Marziedotes-n-doziedotes

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Speakeasy
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Marziedotes-n-doziedotes

Postby Speakeasy » Fri Aug 21, 2015 5:04 pm

For Amusement Only
Okay, this is NOT a serious post. Still, I am quite sure that I am not the only person to have experienced the following phenomenon and, for amusement, I thought that you might like to share your own anecdotes. Here goes:

Marziedotes-n-doziedotes
When I was a small boy, my father would rock my younger sister on his knee, all the while singing softly to her, what I understood to be: “Marziedotes-n-doziedotes ‘n liddle lamzy divey. A kiddldee-dyvee-do, wouldn’t you?” Time passed, we grew older, and my father ceased singing this little rhyme. Then, about 30 years later, whilst watching a late-night re-run of an old Bing Crosby film from the 1940’s, I heard the star character sing the same little song. However, his rendition was: “Mares eat oats and does eat oats, and little lambs eat ivy. A kiddle-dee, dyvee-do, wouldn’t you?” And it struck me, so THAT was what dad had been singing! Both my parents were raised in England, they spoke with fairly strong accents, and they imported with them “tonnes” of amusing little rhymes and colloquialisms from their homeland that I never heard outside of our family home. At times, these appeared to me to be a jumble of nonsensical words or indecipherable sounds. And yet, as in the previous example, many years later, I would come across more understandable versions and I reacted with the same sense of surprise and pleasure.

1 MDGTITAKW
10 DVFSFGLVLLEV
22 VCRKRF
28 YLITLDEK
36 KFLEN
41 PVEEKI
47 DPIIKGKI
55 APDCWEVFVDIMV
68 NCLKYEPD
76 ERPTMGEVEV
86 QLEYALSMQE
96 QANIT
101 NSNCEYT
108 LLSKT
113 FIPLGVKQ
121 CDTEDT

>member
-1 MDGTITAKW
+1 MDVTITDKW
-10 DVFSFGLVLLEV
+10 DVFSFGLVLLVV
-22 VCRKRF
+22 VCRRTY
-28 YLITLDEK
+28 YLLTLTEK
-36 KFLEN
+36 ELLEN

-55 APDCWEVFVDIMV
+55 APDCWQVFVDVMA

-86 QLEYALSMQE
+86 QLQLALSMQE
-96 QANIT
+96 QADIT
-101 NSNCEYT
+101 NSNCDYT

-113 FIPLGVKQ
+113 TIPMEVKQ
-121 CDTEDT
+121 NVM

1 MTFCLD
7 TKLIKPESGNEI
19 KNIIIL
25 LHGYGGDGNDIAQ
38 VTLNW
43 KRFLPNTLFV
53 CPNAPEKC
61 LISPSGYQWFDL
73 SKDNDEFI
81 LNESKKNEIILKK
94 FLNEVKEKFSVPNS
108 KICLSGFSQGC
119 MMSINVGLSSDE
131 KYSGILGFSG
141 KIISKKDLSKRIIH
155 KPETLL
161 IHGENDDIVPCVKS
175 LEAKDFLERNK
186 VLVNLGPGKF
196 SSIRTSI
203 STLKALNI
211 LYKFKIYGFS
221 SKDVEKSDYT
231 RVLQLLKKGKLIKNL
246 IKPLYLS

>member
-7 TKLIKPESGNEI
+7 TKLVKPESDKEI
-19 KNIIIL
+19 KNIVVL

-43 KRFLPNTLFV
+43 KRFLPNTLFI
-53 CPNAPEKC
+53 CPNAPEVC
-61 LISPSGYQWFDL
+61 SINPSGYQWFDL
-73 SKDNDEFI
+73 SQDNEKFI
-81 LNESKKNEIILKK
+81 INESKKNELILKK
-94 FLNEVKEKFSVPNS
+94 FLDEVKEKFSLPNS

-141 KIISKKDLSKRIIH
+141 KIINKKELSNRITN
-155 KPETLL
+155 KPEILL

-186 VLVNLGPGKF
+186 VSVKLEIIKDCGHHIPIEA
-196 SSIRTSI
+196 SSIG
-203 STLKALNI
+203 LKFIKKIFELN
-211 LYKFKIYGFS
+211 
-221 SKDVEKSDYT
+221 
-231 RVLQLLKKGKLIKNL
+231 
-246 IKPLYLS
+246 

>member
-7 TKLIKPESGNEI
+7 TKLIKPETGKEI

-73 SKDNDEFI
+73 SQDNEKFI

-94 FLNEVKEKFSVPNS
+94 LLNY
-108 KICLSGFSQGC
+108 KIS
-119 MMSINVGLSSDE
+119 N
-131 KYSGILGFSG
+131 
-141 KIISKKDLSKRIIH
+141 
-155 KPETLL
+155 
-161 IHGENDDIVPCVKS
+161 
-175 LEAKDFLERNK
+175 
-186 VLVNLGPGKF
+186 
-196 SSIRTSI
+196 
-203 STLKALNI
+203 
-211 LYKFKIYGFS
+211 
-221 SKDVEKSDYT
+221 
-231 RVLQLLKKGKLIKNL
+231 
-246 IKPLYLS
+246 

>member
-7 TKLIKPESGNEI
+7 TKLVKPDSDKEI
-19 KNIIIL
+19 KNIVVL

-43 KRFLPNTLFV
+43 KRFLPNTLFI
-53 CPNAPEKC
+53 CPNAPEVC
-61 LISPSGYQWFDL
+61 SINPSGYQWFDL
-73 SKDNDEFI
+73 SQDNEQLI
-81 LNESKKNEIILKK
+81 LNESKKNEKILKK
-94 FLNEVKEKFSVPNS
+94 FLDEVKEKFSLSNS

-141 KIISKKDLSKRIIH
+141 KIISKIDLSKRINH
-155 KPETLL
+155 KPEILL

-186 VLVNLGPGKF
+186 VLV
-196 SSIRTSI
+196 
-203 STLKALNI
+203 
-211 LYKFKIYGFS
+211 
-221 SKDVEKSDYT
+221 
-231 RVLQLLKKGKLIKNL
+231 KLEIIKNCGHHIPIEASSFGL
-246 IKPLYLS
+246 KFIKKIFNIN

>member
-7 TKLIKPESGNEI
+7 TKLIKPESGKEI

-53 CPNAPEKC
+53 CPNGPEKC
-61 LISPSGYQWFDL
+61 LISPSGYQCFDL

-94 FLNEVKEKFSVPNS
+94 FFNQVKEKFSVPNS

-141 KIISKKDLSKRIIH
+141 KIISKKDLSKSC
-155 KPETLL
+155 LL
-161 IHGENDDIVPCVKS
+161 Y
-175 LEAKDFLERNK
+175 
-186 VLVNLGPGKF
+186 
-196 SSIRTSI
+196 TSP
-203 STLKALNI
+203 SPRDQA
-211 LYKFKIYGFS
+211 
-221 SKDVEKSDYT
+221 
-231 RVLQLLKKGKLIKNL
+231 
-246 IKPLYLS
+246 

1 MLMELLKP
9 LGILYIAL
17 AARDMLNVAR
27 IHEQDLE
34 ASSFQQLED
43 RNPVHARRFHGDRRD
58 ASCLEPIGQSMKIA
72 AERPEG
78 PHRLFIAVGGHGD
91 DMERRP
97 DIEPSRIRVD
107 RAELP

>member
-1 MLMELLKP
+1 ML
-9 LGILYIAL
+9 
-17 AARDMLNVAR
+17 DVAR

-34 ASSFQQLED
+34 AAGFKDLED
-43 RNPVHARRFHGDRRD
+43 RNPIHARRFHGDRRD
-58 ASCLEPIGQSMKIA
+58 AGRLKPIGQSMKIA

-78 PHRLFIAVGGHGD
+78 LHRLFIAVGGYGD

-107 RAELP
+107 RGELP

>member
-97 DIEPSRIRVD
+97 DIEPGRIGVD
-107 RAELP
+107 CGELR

Your Experiences?
I’d bet my bottom dollar that you have had similar experiences from your own childhood and I thought that you might like to share a few anecdotes. The language in which this occurred is of no importance at all. For me, the more interesting aspect is how, as children, we perceive some rhymes and how, as adults, we react with surprise and pleasure many years later when we finally figure out what our parents had been saying. So, have at it!
Last edited by Speakeasy on Fri Aug 21, 2015 5:15 pm, edited 3 times in total.
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Re: Marziedotes-n-doziedotes

Postby rdearman » Fri Aug 21, 2015 5:10 pm

Hey! I know that song. heheh... cool!
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Re: Marziedotes-n-doziedotes

Postby emk » Fri Aug 21, 2015 5:30 pm

Speakeasy wrote:Your Experiences?
I’d bet my bottom dollar that you have had similar experiences from your own childhood and I thought that you might like to share a few anecdotes. The language in which this occurred is of no importance at all. For me, the more interesting aspect is how, as children, we perceive some rhymes and how, as adults, we react with surprise and pleasure many years later when we finally figure out what our parents had been saying. So, have at it!

Great post! I love these little linguistic phenomena.

When I was young, I learned O Tannenbaum by rote, with no idea what the actual German meant (except that it presumably more-or-less matched the popular English translation). But many years later, in a high school German class, I was singing that song from memory, and I had the incredibly weird sensation of suddenly understanding the lyrics that I was singing by rote. Wie grün sind deine blätter, indeed!